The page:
It’s the Society of Human Resource Management’s annual conference and expo at the end of June. It’s a big one. The event’s website is like a time capsule. It features a surfer in the background. Carly Fiorina, the former Hewlett-Packard CEO and once Sen. Ted Cruz’s pick for vice president, is a scheduled speaker.
It wasn’t a surprise but it was still something to see the announcement this week that the Metropolitan Transit System would not pursue a sales tax increase on the November ballot. It snuffed out what was left of the ElevateSD plan Gómez kicked off when she was newly established as the chairwoman of MTS.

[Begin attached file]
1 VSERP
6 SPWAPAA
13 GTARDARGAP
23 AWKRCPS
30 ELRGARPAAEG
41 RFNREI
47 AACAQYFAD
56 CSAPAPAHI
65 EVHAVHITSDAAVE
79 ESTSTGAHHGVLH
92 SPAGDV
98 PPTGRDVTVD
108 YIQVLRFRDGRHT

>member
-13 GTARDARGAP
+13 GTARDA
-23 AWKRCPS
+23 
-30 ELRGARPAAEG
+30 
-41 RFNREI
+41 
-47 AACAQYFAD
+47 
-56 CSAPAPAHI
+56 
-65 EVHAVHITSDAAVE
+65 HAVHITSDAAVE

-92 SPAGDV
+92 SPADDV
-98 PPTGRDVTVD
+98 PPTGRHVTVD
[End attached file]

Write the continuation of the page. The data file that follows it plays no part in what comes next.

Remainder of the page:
“It’s hard, but it’s the right thing to do,” she told Andy Keatts.
Now we turn to the long-planned housing bond – a property tax increase championed by the Housing Federation that would support thousands of new affordable housing units.
U-T columnist Michael Smolens evaluated that.
Short version: Supporters aren’t giving up yet.
Lisa Halverstadt contributed to this week’s Politics Report. Andy will be back next week and maybe we’ll find more things out for the Politics Report but you could help with your ideas and things you’d like us to look at. Send email to email@example.com and firstname.lastname@example.org.